|Author: Clara|

Teenage years are tumultuous to say the least.

Being a human is hard, but being a human teenage girl is falls into an entirely different league. Teenage years are times of insecurity, rebellion, wild emotions, and just trying to figure yourself out. Those feelings, and the expression of those feelings are more than enough for any teenage girl to handle.

I made some pretty dumb decisions at sixteen. I would love to be able to go back and yell at myself. “Clara, just be better!” I look back on my past actions and feelings with a lot of questions. Why did I act the way I did? Who the heck did I think I was? I’m sure my parents feel the same.

Every wave of emotion or altercation felt like a huge deal. But when I look back on the insecurities, feelings, and hardships that filled me up at 16, they mostly seem microscopic. I stressed about winning sporting events and friends and dumb boyfriends and my parents yelling at me and looking a certain way and being able to tell the lie to go to the party where so and so’s parents weren’t home next weekend. These worries were nothing. They were what a teenage girl should worry about.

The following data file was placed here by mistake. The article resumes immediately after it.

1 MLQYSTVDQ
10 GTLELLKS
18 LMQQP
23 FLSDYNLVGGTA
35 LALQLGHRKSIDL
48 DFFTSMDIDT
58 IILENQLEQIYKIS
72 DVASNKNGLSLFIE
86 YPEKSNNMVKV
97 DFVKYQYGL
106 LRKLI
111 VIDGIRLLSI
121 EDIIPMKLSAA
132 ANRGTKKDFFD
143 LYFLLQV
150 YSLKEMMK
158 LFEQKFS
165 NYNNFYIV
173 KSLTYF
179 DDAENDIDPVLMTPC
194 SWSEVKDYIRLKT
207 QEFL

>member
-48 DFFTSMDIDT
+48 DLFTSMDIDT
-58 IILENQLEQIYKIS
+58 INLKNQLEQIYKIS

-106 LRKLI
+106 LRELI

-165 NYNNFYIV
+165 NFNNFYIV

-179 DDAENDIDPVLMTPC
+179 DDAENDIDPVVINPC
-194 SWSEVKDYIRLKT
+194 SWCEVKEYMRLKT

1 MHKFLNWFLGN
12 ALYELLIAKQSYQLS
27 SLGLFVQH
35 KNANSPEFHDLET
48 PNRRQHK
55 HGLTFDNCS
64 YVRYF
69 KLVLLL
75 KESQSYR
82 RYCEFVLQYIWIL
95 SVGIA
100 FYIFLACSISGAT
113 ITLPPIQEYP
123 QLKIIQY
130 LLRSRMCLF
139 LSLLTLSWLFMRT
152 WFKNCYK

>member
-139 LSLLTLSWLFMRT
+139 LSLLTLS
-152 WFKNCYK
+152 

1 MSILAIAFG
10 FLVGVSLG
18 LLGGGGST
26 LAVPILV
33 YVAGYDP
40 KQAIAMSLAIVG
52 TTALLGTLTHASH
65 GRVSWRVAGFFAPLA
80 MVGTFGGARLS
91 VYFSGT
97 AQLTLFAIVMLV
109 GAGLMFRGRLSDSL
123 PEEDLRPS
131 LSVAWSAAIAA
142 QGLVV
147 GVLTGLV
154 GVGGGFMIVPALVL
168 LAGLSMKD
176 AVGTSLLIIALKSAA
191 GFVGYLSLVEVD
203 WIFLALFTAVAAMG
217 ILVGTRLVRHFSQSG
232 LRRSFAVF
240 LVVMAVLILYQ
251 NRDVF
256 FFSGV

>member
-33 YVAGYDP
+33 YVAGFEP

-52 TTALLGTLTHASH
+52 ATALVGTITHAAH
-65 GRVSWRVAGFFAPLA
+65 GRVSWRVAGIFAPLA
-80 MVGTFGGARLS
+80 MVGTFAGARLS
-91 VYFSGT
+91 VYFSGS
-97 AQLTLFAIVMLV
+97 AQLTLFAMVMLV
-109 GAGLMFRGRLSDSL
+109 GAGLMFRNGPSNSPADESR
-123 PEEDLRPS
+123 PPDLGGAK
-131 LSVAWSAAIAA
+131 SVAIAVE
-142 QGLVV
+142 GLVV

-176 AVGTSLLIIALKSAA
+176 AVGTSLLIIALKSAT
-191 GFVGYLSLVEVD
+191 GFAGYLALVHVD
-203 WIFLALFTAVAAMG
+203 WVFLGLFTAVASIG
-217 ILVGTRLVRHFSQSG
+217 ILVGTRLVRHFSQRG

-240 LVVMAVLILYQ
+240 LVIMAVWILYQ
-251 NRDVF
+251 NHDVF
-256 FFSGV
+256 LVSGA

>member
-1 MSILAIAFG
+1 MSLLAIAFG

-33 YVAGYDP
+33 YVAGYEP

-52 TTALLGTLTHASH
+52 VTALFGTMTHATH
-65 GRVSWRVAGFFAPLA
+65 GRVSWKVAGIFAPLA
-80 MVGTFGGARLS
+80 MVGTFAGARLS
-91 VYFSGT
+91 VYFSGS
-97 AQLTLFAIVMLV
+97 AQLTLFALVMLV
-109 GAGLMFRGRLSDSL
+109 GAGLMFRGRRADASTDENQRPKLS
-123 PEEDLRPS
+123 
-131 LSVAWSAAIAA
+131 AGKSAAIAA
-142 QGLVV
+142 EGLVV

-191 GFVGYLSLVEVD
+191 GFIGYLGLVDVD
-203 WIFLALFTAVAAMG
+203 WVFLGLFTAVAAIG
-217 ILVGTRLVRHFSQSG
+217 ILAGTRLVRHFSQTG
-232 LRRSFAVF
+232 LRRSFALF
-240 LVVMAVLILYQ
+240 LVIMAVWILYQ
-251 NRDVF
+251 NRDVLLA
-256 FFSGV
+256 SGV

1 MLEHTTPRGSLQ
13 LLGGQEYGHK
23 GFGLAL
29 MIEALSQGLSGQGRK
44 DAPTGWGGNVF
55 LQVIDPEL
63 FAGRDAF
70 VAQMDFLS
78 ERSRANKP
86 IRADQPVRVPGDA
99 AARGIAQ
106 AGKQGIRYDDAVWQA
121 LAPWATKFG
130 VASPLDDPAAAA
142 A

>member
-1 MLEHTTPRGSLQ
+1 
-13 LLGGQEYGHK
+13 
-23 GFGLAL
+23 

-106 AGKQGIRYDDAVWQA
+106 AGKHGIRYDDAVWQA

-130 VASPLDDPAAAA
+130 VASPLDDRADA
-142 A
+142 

Sixteen-year-old girls aren’t supposed to have to worry about their alcoholic fathers abusing them. They shouldn’t have to worry about caring for their younger siblings or finding a husband and having children. They shouldn’t have to relive the trauma of being assaulted or living on the streets. They shouldn’t have to feel feelings of such overwhelming self-hatred that they self-harm.

But they do. As I get to know the students of APSA Dream School better, I’m hearing more stories about the student’s backgrounds. They aren’t easy stories to hear, and truly empathizing is getting harder and harder. I am extremely fortunate not to be able to relate to many of the difficult backgrounds these girls come from. I can listen and be there for these girls and their unfair stressors, but it’s been difficult accepting that I can’t really change any of the things that they shouldn’t have to worry about but do.

In our short time here, I can encourage the Dream School girls to focus on things they should think about. They should be able to get an education, they should dream boldly, they should be able to have fun, they should learn how incredible they are, and they should know that they are loved.

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